In the AICU, my baby and I were looked after by a midwife, who managed my pain relief and all my other needs. She gave my baby the expressed colostrum that I had collected earlier and helped me breastfeed. The following day, I was visited by a team of doctors who checked on my progress. I was pleased that there was this continuity of care from the doctors, who seemed genuinely interested in my recovery. The doctors asked about my pain levels and mainly wanted to manage my pain and blood loss.

The surgeon who delivered my baby pulled out thick wadding that they had stuffed into my vagina to stop the bleeding. When they did this, I felt some pain and was also shocked because I didn't know that wadding had been placed inside me. 

The midwife I had at the AICU was brilliant and cared for me and my baby extremely well. She was attentive, caring, compassionate, and gentle. After a shocking birth experience, her approach was exactly what I needed to help me recover. She helped me to feel like a Mum and not just a patient. She listened to me and tried to help me feel better as much as she could. 

The next morning, when I was able to pass urine and take a shower by myself, I was discharged from the AICU and delivered by wheelchair to another ward, where I spent one night and the following day. All the midwives I encountered during my stay were very helpful and I was very impressed with the level of care I received. 

Even though I had a few unfortunate experiences and my birth was not what I wanted, I wouldn't hesitate to go back to KEMH. In my opinion, the staff are extremely knowledgeable and skilled at what they do, and there is a strong culture of showing care and compassion towards women during a significant and emotional time in their lives.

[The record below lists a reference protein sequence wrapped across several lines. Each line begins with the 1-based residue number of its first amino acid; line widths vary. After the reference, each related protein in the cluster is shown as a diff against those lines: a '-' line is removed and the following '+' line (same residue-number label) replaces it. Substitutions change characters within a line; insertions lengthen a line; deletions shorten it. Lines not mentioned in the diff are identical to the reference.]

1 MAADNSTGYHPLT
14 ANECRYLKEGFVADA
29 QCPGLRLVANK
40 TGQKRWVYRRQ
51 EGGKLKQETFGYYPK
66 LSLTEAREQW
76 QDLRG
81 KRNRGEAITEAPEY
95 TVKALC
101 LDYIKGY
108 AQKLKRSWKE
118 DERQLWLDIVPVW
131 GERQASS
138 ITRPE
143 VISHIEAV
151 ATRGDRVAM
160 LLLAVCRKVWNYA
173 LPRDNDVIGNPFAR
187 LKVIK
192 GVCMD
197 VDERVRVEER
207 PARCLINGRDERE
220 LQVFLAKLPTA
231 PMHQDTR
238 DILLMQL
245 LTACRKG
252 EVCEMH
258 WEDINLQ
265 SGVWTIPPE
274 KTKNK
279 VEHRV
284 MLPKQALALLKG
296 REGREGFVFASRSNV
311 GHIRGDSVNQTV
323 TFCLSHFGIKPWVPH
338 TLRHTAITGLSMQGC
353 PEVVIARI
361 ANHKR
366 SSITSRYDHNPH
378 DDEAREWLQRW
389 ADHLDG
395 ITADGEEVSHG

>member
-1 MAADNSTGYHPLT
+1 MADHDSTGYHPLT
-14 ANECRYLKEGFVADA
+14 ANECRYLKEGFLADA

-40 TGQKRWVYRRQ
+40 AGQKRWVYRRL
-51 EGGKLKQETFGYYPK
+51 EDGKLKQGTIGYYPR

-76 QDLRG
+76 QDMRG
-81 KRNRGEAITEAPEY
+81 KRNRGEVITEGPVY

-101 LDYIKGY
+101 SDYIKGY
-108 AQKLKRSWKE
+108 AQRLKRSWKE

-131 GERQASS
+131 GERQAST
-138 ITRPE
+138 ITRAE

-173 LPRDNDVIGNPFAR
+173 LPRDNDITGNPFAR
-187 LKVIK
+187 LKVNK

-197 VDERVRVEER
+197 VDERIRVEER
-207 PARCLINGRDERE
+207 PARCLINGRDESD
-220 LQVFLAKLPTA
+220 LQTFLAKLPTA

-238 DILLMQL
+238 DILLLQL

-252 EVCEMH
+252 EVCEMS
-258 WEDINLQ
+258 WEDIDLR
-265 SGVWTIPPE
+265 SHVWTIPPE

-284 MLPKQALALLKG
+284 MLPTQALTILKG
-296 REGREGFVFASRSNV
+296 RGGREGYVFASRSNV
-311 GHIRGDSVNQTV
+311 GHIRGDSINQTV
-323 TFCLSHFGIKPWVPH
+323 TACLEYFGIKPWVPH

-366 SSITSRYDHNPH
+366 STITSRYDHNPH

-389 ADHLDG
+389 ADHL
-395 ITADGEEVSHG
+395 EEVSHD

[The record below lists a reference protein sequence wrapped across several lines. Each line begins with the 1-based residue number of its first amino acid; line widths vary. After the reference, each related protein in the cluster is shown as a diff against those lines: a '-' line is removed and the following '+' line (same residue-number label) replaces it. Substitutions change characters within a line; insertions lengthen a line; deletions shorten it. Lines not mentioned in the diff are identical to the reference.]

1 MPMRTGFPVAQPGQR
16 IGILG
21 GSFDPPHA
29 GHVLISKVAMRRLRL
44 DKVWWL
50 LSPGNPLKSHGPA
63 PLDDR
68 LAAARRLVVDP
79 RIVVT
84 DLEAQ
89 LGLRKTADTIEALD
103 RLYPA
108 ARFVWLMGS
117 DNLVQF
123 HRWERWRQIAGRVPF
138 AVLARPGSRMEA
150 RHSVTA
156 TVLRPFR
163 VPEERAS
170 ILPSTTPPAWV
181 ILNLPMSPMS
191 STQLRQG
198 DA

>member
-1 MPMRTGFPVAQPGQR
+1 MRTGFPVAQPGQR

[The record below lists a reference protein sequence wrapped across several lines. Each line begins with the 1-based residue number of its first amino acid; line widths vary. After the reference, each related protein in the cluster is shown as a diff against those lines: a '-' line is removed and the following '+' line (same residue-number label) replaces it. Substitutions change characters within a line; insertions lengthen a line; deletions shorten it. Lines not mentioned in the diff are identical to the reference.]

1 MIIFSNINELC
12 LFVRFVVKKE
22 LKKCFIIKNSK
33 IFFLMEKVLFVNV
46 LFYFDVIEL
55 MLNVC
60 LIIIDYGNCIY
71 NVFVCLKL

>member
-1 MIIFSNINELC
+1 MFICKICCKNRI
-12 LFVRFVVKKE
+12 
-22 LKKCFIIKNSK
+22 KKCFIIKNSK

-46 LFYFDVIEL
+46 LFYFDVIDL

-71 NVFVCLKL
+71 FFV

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Response from Jodi Graham, Executive Director, Sir Charles Gairdner Osborne Park Health Care Group nearly 2 years ago
Jodi Graham
Executive Director,
Sir Charles Gairdner Osborne Park Health Care Group
Submitted on 28/05/2021 at 4:18 PM
Published on Care Opinion on 1/06/2021 at 8:54 AM

picture of Jodi Graham

Dear Banjo00,

Congratulations on the birth of your baby. Thank you for taking the time to provide feedback regarding your experience with the Women and Newborn Health Service (WNHS).

I am terribly sorry to hear that certain aspects of your labour journey caused you stress, fear and frustration. We rely on feedback such as yours to ensure that we maintain our standard of service by recognising our mistakes and identifying where improvements can be made. Despite the challenges that you faced, I am so pleased to hear that you received the care you needed to support you through your labour and the birth of your baby by the midwives and other staff in our Adult Special Care Unit (ASCU). Our staff strive to provide our patients and their families with the support to achieve positive outcomes during their pregnancy journey, particularly when birthing plans are changed unexpectedly, such as your experience.

Once again, thank you for providing us with this feedback. I wish you and your family all the best for the future.

Kind regards

Jodi Graham